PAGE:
I felt alone in my fear of bullies, but I wasn’t alone. And neither are you.
If you’ve been bullied, the first thing you need to understand is that their attacks, taunts, and mean acts aren’t really about you, any flaws you might have, or anything you might have done. Bullies have their own issues. They pick on you to make themselves feel better, to vent their anger, to feel more powerful, or even because they can’t think of anything else to do.
I know it’s lame, but it’s true.
When I was a teenager, I wasted a lot of time trying to figure out why bullies picked on me. There was one guy in particular who really got inside my head. He bullied everybody, but for some reason I took it personally. I obsessed over his motives.
Finally I realized that his bullying wasn’t about my problems. It was about his.
You may have a bully who has had the same impact on you, getting inside your head, knotting your stomach with stress, and tormenting your dreams because you can’t figure out why you are the target. I’m here to ease your mind and lighten that burden.
Your bully’s motives don’t matter. You do.
Your safety and your happiness are important to me and everyone else who loves and cares about you; so instead of focusing on why a bully is picking on you, let’s focus on helping you feel secure and happy again.
Does that sound like a plan? I think so!
But before we move on, I want you to know that there is no single infallible strategy for dealing one-on-one with bullies. And I certainly don’t recommend you resort to violence if you can help it! Don’t ever let a bully lure you into a fight. If a bully attacks you, defend yourself but get away as fast as you can. If you have any reason to think a bully is going to harm you physically, you need to talk to an adult who can help you before that happens.
The Bullying Epidemic
It’s important to understand from the beginning that many people share your pain in dealing with this problem. Being bullied, sadly, is as common as catching a cold or stubbing your toe. I travel all over the world talking to young people about this issue. No matter where I go, bullying is a major topic of concern. Teens in every school in every town and every country tell me they have mental, emotional, physical, and spiritual pain because of being bullied.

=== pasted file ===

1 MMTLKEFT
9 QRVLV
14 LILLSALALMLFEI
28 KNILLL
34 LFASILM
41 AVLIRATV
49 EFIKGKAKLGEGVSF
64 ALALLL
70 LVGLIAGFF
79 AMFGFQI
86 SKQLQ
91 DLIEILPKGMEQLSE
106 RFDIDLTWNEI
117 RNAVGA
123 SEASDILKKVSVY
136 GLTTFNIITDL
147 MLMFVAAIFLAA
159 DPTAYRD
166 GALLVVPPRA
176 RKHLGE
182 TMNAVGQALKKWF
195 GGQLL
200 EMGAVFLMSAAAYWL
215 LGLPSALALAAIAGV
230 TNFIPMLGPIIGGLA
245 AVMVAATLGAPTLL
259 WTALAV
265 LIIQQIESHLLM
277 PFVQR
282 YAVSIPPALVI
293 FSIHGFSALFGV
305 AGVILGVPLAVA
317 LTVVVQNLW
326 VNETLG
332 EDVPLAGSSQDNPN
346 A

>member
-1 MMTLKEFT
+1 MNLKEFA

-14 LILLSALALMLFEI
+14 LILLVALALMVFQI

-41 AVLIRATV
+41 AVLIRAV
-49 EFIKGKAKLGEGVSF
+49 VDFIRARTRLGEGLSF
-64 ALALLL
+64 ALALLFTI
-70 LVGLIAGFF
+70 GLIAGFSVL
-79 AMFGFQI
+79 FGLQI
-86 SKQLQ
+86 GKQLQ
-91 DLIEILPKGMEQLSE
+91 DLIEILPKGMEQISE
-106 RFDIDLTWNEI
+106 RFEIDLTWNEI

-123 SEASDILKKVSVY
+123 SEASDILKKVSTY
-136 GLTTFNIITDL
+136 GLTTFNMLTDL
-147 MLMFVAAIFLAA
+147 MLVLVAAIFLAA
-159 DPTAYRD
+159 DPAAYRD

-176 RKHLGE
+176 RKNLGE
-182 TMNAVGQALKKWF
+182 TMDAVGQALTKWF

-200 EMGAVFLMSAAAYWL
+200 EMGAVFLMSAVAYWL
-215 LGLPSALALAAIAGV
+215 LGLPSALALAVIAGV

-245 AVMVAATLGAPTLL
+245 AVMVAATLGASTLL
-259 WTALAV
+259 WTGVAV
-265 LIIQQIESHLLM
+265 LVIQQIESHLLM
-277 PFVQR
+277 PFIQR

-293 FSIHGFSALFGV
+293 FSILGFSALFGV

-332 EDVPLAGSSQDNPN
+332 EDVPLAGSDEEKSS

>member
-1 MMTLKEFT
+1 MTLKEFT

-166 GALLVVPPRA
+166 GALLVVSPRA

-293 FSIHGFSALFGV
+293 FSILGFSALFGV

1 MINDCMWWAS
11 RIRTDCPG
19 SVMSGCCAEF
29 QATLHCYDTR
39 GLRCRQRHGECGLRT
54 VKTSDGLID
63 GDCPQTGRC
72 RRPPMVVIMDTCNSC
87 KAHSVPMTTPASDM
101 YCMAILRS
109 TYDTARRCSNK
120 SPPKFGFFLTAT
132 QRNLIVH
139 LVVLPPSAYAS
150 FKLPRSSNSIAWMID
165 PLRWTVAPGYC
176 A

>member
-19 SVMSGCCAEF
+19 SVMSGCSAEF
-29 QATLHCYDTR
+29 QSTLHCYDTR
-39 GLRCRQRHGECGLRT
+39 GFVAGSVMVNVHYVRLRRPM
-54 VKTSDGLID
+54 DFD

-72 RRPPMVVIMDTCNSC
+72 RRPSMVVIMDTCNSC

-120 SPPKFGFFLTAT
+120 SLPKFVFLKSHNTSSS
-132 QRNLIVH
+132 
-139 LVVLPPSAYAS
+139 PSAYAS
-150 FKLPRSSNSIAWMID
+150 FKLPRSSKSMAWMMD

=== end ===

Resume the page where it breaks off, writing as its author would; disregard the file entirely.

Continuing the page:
A teen in China told me that he’d tried to commit suicide eight times because of being bullied at school. A cute little Korean girl in Boise, Idaho, came up to me crying after I gave a speech on bullying. She said, “I get teased every day about being Korean because I’m the only Asian in the whole school.” I hear similar stories from bullying victims in Chile, Brazil, Australia, Russia, Serbia, and around the world. Bullying is everywhere, and it takes many forms. Most of us are familiar with childhood bullies who threaten to beat us up, make fun of us, or turn friends against us. Adults may experience bullying in the form of sexual harassment or as discrimination based on race, religion, sexual identity, or disabilities. Bullies can be your boss, coworkers, teachers, coaches, boyfriends, or girlfriends—anyone who abuses his power or position.
It’s sad to say, but parents can be bullies too. Suicides are a major problem among young people in Asia, and part of the problem is that many teens are under incredible pressure to earn top grades so they can make it into the best schools and get the best jobs for the most pay. Parents naturally want their children to do well, but when a mother and father give love and support only if their child is successful in their eyes, it is a form of bullying. There was one case in which the parents burned their child with cigarettes because her grades were not up to their standards. That’s an extreme case to be sure, but I’ve encountered similar stories around the world.
The most common bullying experience is being taunted or ridiculed for being “different” in some way. I’m the poster child for this. For most of my life, I’ve been a bully magnet. I’ve heard every imaginable nasty comment about my lack of limbs. Cruel jokes. Even physical threats.
It didn’t help that my family moved a couple of times when I was in school. We went from one side of Australia to the other, then we moved to the United States and back again. At each new school, I wasn’t just the only kid with no arms and no legs; I was usually the only kid in a wheelchair. When we moved to the United States, I hit the bully-target trifecta: I was the only kid in my school with no arms and no legs, the only kid in a wheelchair, and the only kid with an Australian accent! Different? Me, mate?
Sure, I stood out from the crowd, and the fact that I was often the new kid without friends made me an even easier target. But I realized early on that bullies would find a reason to pick on anyone. They called the smart kids “nerds,” the tall kids “bird legs,” and the short kids “runts.” If perfect people existed, bullies probably would mock them for being “too perfect.”
Still, if you are being bullied, it hurts. It’s a terrible experience that often seems like it will never end. As someone who endured it throughout my teenage years and still runs into it from time to time, I want to give you hope and peace. You can rise above and beyond it.
Excerpted from Stand Strong by Nick Vujicic Copyright © 2014 by Nick Vujicic. Excerpted by permission of WaterBrook Press, a division of Random House, Inc. All rights reserved. No part of this excerpt may be reproduced or reprinted without permission in writing from the publisher.